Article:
It was a time of celebration recently as The Lending Cupboard marked 10 years of serving communities across Central Alberta.
The Lending Cupboard is a Red Deer-based society that lends out medical equipment at no cost across Central Alberta, and it continues to meet a growing need across the region. The organization is a registered not-for-profit society and was founded by Jaqui Joys in the summer of 2006.
Joys established The Lending Cupboard after losing her husband Alan to cancer in 2002.
When they needed medical equipment for Alan at home, she discovered she couldn’t rent or purchase a bed soon enough for their needs.
She was referred to a business owner in London, Ontario who had started a comparable medical equipment lending organization there. That contact resulted in Jaqui and Alan receiving a bed the same day; Alan passed away two weeks later.
In 2003, Jaqui founded the Alan Joys (AJ’s) Loan Cupboard Society in Medicine Hat.
The same year, she began exploring a similar service in Red Deer, where she moved six months after Alan’s passing.
The organization operates through some support from Alberta Health Services, with the bulk of support stemming from grants, fundraising and private donations. There are about 7,500 pieces of equipment on hand, and staff process an average of 650 loans every month for situations ranging from extreme sports injuries, those recovering from illness or surgery to end of life care.
“From July 1st of 2015 to June 30th, 2016, more than 4,300 people took equipment out,” said Executive Director Dawna Morey. “We processed 15,689 pieces of equipment as well. That also represents about 8,000 hours of volunteerism.”
Equipment available runs the gamut from wheelchairs, walkers, bath chairs and commodes to hospital beds, crutches and canes, hydraulic lifts and bed rails.
Joys was also one of several past and present staff, volunteers and supporters who attended a special 10th anniversary event last week at Parkland Nurseries.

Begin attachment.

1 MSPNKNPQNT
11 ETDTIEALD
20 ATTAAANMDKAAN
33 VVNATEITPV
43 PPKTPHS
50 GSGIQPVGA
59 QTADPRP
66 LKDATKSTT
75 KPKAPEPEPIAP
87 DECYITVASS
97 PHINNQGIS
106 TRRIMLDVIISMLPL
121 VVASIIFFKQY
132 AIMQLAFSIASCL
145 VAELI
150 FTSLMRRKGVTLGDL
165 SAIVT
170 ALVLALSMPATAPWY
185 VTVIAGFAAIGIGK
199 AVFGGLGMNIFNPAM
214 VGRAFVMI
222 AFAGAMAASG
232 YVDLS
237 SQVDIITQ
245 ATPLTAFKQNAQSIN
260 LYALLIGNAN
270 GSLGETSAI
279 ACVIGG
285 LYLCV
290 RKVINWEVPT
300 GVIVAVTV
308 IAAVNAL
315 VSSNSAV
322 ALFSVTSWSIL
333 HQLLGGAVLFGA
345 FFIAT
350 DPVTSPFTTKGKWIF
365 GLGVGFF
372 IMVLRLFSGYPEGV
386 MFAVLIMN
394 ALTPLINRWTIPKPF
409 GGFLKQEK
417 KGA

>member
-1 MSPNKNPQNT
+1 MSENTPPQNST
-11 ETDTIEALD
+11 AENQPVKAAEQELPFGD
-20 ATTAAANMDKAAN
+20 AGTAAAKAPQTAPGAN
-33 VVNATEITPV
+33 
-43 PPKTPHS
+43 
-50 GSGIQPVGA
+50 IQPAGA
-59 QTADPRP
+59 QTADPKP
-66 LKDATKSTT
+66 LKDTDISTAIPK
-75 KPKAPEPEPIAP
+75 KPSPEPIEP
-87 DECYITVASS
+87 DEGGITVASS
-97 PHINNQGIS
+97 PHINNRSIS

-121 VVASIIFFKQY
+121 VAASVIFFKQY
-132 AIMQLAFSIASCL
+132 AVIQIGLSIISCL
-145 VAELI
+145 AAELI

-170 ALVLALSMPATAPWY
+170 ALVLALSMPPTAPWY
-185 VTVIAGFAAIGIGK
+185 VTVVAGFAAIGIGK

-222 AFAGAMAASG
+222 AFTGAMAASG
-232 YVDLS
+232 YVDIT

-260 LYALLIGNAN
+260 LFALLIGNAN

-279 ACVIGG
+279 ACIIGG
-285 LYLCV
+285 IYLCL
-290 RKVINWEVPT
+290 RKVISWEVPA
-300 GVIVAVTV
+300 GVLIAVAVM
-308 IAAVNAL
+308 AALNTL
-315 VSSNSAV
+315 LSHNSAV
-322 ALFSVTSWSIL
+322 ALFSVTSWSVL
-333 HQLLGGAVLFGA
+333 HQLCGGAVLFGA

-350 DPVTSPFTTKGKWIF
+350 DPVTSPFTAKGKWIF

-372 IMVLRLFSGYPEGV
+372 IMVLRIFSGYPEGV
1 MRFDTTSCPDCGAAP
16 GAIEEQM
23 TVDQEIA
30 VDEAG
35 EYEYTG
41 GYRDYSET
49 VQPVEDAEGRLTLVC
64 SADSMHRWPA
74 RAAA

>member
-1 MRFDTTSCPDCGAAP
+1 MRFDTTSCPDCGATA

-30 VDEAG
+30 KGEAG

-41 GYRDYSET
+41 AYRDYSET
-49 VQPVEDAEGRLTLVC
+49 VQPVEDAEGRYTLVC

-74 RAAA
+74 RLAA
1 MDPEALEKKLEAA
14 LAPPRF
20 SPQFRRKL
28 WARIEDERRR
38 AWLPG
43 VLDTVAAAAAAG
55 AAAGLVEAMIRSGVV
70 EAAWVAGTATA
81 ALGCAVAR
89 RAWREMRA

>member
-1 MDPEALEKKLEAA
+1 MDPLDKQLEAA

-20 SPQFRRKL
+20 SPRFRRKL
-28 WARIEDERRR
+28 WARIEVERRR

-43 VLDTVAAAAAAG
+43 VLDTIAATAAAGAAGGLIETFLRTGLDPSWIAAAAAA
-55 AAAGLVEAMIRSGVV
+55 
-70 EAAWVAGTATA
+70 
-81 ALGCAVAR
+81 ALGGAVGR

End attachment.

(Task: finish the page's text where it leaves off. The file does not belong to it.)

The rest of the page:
She reminisced about those early days when the Cupboard was first established. “It’s a pleasure to be back and to see so many faces that I recognize,” she said. “I’m so happy to see you.”
As for starting the Cupboard, Joys recalled it as a time of seeing folks really come together including local Rotarians and the health region of the time as well.
“The support just kept coming and kept coming,” she said. “At our official opening, we had people there from the City, the mayor was there and representatives from the health region. That all just helped put it together.”
Morey said she believed they have the best and most dedicated volunteers in Central Alberta. “They’ve provided us with more than 8,000 hours of volunteerism in the past year.
“This is truly only in existence because of the generosity of our volunteers and the contributions from the people that come in and serve,” she said, adding that volunteers help out in a number of ways from cleaning and maintaining equipment to working directly with clients and their families in selecting the right equipment for their particular need.
“The board is also committed, engaged, forward thinking and they are passionate to see the vision of the Lending Cupboard alive in Central Alberta,” she said.
Increasingly, Morey said the home care clients are coming to The Lending Cupboard for assistance as well.
“Many in rural communities and seniors who have chronic illnesses and diseases – they may not always have access as well,” she said. “But we are also talking about short-term situations. So to go out and purchase equipment for the short term – what happens to it afterwards? So we look at things from that perspective, too.”
And as Morey pointed out, part of the goal is to provide that extra bit of attention to clients who come in looking for assistance. “That they are being served by caring people and they are being fitted appropriately,” she said.
Also, part of looking ahead includes a Community Needs Assessment, which has been undertaken over the past several months. “It’s important that we undertake this ambitious project so that we can manage our growth, including planning for our facility, staffing and financial needs, both in the near future and coming years.” Details will be examined in October.
“The whole report will be public – we will be making it available to everybody.”
These days, Morey is excited about the future of The Lending Cupboard, and for her, it also provides a meaningful and fulfilling line of work.
“When I was in leadership training, I learned that what we want to do as community leaders is to connect our passion to our paycheck. I have to say, I’ve been able to do that three times in my life.
“Once when I worked in education, secondly when I worked at CiRS in the Community Village and now at The Lending Cupboard. I purposefully was looking for something where I could make an impact on the community,” she said.
“There is such a need, and such a future in this area that isn’t going to decrease.”
Check out www.lendingcupboard.ca or call 403-356-1678.